After the sequestration’s wall of budget cuts became a reality for the federal government March 1, the Army, Air Force, Cost Guard and Marine Corps stated the military’s tuition assistance program would come to a halt. The action set off a roar of frustration by many who viewed the tuition assistance, or TA, as a promise, and Congress quickly voted to protect the program — for now.
The amended bill will allow military services, except for the Coast Guard, to allow TA funding until the end of this fiscal year (October 1). After that, TA will be in danger again if Congress doesn’t have a sound budget in place to prevent the continuation of sequestration.
Andrea Helling, communications director for Sen. Jon Tester, said the amendment to restore most of the TA funding was unanimously agreed upon earlierthis month. Dan Malessa, press secretary, said Tester’s support for TA springs from two basic beliefs.
“Sen. Tester believes strongly in supporting our service men and women, as well as the importance of getting a good education that leads to new skills and jobs,” Malessa said.
The secretary of the army originally approved the suspension after facing $43 billion cuts as a part of the Budget Control Act that mandates $1.2 trillion in cuts across federal agencies. The military suspended the program, saying around $300 million could be saved, according to the Associated Press.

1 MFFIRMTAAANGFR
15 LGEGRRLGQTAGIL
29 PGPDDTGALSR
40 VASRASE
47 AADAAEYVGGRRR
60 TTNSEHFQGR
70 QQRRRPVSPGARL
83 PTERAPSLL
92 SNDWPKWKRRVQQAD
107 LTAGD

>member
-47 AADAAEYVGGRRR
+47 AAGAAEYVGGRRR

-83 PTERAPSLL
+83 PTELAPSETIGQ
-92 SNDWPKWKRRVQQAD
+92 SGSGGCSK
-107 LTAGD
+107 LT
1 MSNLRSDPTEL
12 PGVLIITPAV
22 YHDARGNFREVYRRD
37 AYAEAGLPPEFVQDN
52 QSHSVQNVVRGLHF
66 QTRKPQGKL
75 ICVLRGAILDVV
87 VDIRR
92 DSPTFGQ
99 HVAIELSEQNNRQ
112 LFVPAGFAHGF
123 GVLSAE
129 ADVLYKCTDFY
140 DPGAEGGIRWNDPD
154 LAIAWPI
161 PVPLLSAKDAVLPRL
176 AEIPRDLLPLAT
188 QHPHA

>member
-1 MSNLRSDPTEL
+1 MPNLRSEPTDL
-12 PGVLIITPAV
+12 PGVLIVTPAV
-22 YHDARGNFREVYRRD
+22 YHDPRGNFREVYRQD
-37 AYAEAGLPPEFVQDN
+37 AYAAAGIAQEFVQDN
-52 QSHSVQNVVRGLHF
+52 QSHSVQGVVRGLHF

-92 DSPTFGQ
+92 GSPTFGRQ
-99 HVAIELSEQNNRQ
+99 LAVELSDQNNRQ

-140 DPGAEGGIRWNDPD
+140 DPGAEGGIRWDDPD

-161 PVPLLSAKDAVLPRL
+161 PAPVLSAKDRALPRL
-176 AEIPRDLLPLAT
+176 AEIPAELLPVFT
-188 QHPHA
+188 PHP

The TA is an individual benefit that provides around $4,500 each year to active military service members for continuing their education.
Jenilee Hayes, a University of Montana junior studying anthropology, said if it was not for TA, she probably would not have ended up at school. Hayes said Sen. Tester has always been a big advocate looking out for veterans’ rights.
“Montana is notorious for supporting veterans and treating us well,” she said.
Though Hayes is in the safe zone with only a semester left before graduating, she said she is worried for friends looking at graduating in three years or more and for future generations.
“When I first heard about TA being suspended, I was worried for myself and others in the service,” Hayes said. “There are new students as well as vets everywhere — it’s a big deal, and if goes through, it would effect a lot of people.”
Hayes said receiving an education benefits the quality of military members and the communities these men and women work in after their service.
Ben Palmer, a UM student and a public affairs cadet, said while freezing TA is not ideal, Congress has hit a point where they have to change how their spending money. As a nation, he said, we have to re-evaluate what we spend money on.
“The United States Military has reached a turning point after a decade of war and substantial growth,” said Palmer, reading from the GoArmyEd website. He paused and added, “We needed more troops, but now that we’re withdrawing, the military is downsizing.”
Palmer said 201,000 soldiers used Army tuition assistance in fiscal year 2012. According to the senators who voted for the amendments, 50,500 earned degrees, diplomas and certificates last year.
Cadet Allison Glass, a junior in the UM ROTC program and a pharmacy student, hopes to use the skills she has received at UM in her future military career.
Though Glass said if TA was canceled, she would be okay since she also receives the GI-bill, she feels it could have a negative impact on a lot of military members.
Glass motioned to a room in the ROTC building filled with the noise of service men and women talking between classes. “We have cadre here taking college classes when they never have been able to before because of TA.”